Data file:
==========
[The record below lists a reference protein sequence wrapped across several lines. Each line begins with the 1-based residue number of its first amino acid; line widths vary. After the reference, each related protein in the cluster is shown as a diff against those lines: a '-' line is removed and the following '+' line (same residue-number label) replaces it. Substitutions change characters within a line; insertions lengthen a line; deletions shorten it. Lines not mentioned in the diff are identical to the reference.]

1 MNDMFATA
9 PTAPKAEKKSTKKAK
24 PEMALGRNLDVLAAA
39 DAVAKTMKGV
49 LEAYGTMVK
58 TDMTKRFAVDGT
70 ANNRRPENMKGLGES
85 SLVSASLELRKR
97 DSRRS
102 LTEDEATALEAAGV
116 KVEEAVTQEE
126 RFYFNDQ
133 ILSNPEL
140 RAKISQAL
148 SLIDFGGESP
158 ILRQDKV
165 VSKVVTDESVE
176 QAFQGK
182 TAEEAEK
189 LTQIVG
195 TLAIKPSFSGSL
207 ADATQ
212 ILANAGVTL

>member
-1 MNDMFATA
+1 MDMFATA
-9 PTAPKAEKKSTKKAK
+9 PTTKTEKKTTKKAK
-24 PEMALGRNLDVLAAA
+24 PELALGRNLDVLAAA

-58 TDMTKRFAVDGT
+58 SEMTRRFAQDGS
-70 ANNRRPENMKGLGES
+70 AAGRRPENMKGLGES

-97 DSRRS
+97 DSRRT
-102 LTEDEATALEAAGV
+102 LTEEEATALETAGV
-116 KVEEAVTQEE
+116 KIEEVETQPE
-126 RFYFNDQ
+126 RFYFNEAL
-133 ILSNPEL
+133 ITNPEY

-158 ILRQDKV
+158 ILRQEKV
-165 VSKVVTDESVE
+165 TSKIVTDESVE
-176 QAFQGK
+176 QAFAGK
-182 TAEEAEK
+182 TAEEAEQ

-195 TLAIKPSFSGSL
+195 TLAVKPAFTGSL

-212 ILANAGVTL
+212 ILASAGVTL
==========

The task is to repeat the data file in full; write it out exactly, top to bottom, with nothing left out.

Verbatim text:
[The record below lists a reference protein sequence wrapped across several lines. Each line begins with the 1-based residue number of its first amino acid; line widths vary. After the reference, each related protein in the cluster is shown as a diff against those lines: a '-' line is removed and the following '+' line (same residue-number label) replaces it. Substitutions change characters within a line; insertions lengthen a line; deletions shorten it. Lines not mentioned in the diff are identical to the reference.]

1 MNDMFATA
9 PTAPKAEKKSTKKAK
24 PEMALGRNLDVLAAA
39 DAVAKTMKGV
49 LEAYGTMVK
58 TDMTKRFAVDGT
70 ANNRRPENMKGLGES
85 SLVSASLELRKR
97 DSRRS
102 LTEDEATALEAAGV
116 KVEEAVTQEE
126 RFYFNDQ
133 ILSNPEL
140 RAKISQAL
148 SLIDFGGESP
158 ILRQDKV
165 VSKVVTDESVE
176 QAFQGK
182 TAEEAEK
189 LTQIVG
195 TLAIKPSFSGSL
207 ADATQ
212 ILANAGVTL

>member
-1 MNDMFATA
+1 MDMFATA
-9 PTAPKAEKKSTKKAK
+9 PTTKTEKKTTKKAK
-24 PEMALGRNLDVLAAA
+24 PELALGRNLDVLAAA

-58 TDMTKRFAVDGT
+58 SEMTRRFAQDGS
-70 ANNRRPENMKGLGES
+70 AAGRRPENMKGLGES

-97 DSRRS
+97 DSRRT
-102 LTEDEATALEAAGV
+102 LTEEEATALETAGV
-116 KVEEAVTQEE
+116 KIEEVETQPE
-126 RFYFNDQ
+126 RFYFNEAL
-133 ILSNPEL
+133 ITNPEY

-158 ILRQDKV
+158 ILRQEKV
-165 VSKVVTDESVE
+165 TSKIVTDESVE
-176 QAFQGK
+176 QAFAGK
-182 TAEEAEK
+182 TAEEAEQ

-195 TLAIKPSFSGSL
+195 TLAVKPAFTGSL

-212 ILANAGVTL
+212 ILASAGVTL